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In a world torn apart by anger, hatred,  deceit, bribery, accusation and counter-accusation, there seems very little hope that man’s dream of peace on earth will ever come to pass. The dream of a one-world government, administered by a worldwide organization of wise and benevolent laws and law enforcement, has been written about; dreamed about. Some men, having risen to power in their own countries, have taken on the task of imposing their own conception of world peace. They have all come to ruin,  from the ancient Caesars to more modern Hitlers.

History is after all, the record of man’s inhumanity toward his fellow-man.  Warfare and the seeking of power is nothing new. The determination to silence all dissent, by death if necessary, is nothing new.  As long as evil lurks in this fallen world, in the hearts of mankind, there will be war.

So exactly what are we singing when we sing “Joy to the world, the Lord is come; let earth receive her King”?

On my other blog, I’m just ready to start chapter 33, which is halfway through the book of Isaiah. It’s a long book, and it takes some study to understand exactly what is going on.

Simply stated, that song that we think of as a Christmas carol is in reality about the time when Jesus Christ will return to earth and establish His thousand-year rule of the whole world from the exact geographical center of the earth, Israel.  Because Antichrist will have been defeated and Satan will be bound for 1000 years, there will be peace on earth. Complete, world-wide peace. Jesus, Messiah, will deal quickly and definitely with those in whose hearts there is still a spirit of rebellion.

So, is it wrong to sing this Millennial praise to celebrate the first coming of Jesus as a baby in a stable in Bethlehem?  No, I don’t think so.  There couldn’t be a Second coming, after all, unless there had been a first coming.

We’ll be observing the birth of Jesus Christ in just a few days.  There is a wonderful true story about the cease-fire that was called in WWI so that Christmas could be observed in the trenches, and how the soldiers from both sides tentatively and then joyfully emerged from those trenches to observe a day of peace together.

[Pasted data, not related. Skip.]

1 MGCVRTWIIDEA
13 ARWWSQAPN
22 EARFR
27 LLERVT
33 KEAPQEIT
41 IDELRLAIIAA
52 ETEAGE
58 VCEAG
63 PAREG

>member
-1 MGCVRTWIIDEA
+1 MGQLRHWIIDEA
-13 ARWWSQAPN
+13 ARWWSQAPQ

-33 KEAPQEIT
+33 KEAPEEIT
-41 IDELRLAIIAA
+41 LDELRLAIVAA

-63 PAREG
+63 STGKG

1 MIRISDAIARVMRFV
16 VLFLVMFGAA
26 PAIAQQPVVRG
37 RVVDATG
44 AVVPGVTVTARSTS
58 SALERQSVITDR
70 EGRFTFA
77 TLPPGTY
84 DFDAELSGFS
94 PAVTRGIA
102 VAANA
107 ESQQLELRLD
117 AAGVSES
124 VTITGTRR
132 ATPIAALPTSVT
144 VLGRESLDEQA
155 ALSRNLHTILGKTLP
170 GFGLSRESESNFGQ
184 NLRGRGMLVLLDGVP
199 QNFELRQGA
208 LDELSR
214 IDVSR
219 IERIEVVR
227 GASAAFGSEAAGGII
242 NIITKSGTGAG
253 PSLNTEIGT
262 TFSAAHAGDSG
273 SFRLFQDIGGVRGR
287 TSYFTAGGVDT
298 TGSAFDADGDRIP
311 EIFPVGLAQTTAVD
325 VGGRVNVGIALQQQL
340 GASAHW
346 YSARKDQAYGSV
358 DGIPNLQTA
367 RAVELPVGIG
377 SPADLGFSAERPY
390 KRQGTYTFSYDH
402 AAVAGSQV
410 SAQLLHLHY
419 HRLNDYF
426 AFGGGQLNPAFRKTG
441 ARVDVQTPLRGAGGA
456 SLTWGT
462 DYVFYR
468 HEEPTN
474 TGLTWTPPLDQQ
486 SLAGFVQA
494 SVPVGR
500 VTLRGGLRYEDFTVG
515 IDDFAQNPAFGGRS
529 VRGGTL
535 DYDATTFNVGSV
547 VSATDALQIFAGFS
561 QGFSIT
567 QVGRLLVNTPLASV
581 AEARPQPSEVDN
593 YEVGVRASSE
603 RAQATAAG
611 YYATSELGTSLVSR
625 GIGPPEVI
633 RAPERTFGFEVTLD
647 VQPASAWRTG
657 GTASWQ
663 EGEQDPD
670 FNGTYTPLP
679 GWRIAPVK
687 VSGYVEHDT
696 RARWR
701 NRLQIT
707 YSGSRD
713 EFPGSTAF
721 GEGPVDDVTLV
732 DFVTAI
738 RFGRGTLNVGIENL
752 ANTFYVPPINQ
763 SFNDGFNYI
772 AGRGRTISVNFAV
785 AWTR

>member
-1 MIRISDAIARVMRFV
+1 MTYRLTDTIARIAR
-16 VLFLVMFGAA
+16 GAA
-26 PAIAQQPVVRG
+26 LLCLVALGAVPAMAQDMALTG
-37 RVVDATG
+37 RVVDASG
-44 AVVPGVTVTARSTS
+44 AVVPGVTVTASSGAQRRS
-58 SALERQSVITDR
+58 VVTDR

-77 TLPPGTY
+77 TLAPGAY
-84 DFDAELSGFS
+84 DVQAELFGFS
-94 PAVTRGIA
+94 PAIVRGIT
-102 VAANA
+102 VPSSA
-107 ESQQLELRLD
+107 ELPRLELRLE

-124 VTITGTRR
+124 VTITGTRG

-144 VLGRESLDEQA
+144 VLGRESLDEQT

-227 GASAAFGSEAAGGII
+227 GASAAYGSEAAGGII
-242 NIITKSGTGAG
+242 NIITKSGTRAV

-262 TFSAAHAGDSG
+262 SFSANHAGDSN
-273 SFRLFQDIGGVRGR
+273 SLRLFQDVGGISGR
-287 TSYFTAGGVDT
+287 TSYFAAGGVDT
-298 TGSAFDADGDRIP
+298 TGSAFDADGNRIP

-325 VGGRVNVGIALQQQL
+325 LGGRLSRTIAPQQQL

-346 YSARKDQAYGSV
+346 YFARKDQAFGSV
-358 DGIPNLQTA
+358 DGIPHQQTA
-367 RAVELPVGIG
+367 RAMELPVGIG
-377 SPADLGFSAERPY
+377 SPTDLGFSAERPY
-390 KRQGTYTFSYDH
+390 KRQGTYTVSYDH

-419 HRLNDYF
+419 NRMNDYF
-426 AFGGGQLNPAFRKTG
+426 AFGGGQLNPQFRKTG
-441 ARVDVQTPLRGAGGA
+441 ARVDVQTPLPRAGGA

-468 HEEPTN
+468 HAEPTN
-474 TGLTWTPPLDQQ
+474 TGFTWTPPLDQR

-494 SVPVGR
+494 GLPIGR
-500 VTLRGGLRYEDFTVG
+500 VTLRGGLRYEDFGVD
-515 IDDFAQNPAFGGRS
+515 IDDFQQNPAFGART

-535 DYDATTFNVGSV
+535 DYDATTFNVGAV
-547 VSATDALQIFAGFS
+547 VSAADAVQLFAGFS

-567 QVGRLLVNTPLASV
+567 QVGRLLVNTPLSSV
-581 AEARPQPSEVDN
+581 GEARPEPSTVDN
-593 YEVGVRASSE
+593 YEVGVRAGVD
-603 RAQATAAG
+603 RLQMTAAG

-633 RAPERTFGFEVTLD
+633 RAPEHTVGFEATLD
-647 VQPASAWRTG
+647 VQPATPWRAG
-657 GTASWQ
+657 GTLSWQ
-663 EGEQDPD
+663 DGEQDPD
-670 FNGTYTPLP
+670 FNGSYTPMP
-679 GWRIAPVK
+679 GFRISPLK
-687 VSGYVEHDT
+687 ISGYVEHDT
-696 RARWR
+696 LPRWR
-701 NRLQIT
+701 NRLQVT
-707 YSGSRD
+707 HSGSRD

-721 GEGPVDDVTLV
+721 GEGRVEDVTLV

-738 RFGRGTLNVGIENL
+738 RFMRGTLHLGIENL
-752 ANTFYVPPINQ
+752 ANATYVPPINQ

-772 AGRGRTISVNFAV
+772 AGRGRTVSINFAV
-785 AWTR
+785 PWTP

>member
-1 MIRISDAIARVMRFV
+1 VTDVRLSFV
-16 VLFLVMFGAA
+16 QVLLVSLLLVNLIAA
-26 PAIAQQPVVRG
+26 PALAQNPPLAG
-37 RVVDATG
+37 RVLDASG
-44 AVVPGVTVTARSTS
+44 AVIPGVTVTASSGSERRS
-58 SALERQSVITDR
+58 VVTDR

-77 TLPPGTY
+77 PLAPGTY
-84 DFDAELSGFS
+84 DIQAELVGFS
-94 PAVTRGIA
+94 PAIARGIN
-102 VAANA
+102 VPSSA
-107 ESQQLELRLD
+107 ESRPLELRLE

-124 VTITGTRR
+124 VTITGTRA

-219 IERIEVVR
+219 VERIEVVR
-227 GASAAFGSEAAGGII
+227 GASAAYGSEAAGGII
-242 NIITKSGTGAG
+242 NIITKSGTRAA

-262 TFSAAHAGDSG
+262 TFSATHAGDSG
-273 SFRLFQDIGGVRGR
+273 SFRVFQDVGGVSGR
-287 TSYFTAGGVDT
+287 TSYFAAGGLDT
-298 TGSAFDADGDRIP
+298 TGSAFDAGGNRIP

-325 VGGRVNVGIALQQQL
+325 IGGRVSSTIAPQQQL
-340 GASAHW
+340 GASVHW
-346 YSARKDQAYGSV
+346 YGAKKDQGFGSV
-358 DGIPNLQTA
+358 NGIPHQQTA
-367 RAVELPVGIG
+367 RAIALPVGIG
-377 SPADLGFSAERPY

It’s always Jesus Christ Who brings true peace, whether to a war-torn world or a torn and wounded heart.


The Greatest Miracle


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Beyond the laws of nature. The unusual, the unexpected, the abnormal.

True miracles do still happen. Every now and then, a client will tell me about some unexpected, serendipitous event.  For example, a divorced mother of three gets an unexpected package left at her door that is full of Christmas gifts.  Or she receives a check in the mail from a person she really doesn’t know, but who felt lead to send her the money.  These are miracles, though, only if the person on the receiving end hasn’t broadcast far and wide what the present need is 🙂

Sometimes we tend to look at every-day things without the realization that they are, in fact, miracles.  Think of the toast you enjoyed for breakfast this morning. It started with the miracle of tiny seeds bursting into shoot of green; the earth nourishing the seed; the rain giving it life; the harvesting, processing, and transporting of the wheat until it arrived in your kitchen as a loaf of bread.  Or, in my kitchen, as a package of flour that I will  make into bread.

Yes, all that is a miracle.

I’ve had cause to be thankful for the miracle of relief from pain—without drugs!  The two  surgeries I had this past year have relieved about 90% of my lower back pain. I know there will be more pain as my conditions progress, but for now, I can’t even begin to say how thankful I am for the miracle of modern technology and surgery, and the skill of the doctor who took care of me.

Then there is the miracle of love.  Terry and I don’t always like each other (that only lasts for moments, not days or weeks!)  but even when we’re at odds, we always love each other. Unconditional, committed, lifelong love and mutual respect is a miracle these days.  To have had nearly fifty years of the love and commitment of a good and godly man?  That’s a miracle, and I am thankful.

I think that because of the work I do, in which every person I see in my office is broken in some way, I am keenly aware of the blessings of a so-called normal life, whatever that means.